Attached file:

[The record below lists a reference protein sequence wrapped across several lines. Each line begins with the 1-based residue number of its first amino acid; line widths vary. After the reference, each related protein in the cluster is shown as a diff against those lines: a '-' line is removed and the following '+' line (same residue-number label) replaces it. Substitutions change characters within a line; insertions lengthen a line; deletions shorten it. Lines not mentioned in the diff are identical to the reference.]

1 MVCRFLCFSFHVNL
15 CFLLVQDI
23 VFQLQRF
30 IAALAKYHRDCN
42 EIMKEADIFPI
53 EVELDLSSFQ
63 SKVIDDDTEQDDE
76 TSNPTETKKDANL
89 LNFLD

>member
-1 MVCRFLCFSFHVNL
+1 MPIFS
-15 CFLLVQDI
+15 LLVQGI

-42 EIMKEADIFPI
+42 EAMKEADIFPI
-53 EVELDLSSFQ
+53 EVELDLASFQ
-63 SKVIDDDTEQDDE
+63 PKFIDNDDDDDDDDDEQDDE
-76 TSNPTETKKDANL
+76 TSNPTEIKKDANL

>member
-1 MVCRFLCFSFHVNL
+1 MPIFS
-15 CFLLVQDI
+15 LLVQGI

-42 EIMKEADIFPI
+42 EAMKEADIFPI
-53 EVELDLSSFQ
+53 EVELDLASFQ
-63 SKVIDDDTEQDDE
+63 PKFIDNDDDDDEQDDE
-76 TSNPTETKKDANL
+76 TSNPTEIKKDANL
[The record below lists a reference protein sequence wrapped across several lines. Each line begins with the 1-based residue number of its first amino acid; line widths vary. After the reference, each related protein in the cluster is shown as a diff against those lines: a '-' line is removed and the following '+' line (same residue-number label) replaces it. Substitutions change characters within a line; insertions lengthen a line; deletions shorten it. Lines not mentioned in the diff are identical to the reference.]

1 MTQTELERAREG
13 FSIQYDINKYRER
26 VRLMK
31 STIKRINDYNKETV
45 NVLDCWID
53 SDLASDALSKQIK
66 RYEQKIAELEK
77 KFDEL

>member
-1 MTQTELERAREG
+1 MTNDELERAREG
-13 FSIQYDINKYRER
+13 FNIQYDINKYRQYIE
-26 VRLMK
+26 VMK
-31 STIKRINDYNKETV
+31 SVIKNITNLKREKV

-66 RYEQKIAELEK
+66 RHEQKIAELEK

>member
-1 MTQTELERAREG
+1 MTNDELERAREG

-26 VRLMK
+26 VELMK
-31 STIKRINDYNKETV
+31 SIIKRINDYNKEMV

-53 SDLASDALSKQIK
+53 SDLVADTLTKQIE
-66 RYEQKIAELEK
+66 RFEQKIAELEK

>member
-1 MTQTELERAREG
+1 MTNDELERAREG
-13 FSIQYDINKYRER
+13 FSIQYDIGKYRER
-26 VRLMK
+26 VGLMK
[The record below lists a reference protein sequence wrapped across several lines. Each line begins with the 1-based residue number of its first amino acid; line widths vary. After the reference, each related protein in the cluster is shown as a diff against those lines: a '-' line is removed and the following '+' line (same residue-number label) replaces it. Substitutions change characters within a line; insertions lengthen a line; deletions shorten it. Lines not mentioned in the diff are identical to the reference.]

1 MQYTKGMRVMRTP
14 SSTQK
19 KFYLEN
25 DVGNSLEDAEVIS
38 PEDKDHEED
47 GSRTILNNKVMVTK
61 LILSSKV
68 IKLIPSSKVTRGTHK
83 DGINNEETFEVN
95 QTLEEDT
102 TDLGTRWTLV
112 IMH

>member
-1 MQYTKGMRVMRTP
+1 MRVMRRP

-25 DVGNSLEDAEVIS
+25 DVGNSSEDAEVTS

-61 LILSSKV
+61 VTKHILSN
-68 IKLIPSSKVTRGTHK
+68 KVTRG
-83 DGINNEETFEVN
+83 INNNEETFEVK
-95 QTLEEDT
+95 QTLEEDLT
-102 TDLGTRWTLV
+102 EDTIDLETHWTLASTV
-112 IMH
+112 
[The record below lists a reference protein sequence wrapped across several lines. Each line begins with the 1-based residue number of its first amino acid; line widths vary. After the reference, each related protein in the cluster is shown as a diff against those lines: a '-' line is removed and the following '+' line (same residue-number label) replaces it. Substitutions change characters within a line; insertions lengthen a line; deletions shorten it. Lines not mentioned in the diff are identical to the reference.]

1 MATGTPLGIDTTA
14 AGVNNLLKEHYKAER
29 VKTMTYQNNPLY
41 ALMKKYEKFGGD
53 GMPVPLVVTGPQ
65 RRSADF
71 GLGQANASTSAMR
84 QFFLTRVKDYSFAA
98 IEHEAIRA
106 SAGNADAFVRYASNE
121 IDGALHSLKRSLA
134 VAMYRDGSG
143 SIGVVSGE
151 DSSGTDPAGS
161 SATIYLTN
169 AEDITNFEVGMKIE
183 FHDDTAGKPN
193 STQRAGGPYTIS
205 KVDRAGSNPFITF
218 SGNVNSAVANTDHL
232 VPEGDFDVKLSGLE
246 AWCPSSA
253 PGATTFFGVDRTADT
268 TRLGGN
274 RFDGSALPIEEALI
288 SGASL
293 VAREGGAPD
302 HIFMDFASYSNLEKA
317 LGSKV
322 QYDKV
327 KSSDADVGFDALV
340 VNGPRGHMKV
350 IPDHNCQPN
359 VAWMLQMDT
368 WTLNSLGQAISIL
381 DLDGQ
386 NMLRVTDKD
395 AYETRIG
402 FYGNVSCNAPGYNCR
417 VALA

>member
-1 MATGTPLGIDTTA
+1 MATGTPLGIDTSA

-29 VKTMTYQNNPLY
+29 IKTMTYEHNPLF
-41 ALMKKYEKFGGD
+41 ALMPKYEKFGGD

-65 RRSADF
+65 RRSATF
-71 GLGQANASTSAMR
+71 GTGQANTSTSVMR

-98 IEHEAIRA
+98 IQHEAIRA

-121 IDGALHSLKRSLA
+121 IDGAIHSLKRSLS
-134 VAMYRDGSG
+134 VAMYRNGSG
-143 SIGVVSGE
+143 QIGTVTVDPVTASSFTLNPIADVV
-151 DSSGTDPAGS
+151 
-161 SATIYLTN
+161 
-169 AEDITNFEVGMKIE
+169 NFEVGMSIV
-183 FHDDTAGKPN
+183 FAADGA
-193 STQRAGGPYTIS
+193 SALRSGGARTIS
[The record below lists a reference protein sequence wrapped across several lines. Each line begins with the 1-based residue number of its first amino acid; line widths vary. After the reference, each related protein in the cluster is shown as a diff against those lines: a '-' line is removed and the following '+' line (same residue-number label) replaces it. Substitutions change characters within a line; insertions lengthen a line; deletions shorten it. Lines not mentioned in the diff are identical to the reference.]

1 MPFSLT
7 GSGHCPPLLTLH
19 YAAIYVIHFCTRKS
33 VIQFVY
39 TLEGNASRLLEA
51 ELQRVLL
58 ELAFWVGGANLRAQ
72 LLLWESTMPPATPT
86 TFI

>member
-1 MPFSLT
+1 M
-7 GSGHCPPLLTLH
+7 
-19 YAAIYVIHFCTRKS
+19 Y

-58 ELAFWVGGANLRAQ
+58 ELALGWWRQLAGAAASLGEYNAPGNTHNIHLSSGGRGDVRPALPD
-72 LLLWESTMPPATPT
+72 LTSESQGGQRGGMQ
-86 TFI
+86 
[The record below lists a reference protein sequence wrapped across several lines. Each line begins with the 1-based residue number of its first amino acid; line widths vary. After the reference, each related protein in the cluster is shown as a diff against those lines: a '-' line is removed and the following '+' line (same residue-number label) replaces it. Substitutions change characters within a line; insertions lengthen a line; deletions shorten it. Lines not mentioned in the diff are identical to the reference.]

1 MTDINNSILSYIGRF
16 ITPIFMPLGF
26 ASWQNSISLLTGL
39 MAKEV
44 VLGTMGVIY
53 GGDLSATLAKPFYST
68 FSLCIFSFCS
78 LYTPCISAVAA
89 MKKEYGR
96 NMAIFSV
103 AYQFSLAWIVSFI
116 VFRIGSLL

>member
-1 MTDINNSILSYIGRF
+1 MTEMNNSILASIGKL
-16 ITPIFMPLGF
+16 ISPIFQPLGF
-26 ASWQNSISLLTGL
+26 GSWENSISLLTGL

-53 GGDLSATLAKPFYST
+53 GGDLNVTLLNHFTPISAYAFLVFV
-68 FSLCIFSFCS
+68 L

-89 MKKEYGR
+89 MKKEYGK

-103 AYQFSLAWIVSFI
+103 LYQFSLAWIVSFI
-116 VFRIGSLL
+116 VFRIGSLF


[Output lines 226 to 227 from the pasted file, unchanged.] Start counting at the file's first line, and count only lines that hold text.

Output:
-116 VFRIGSLL
+116 VFRIGSLF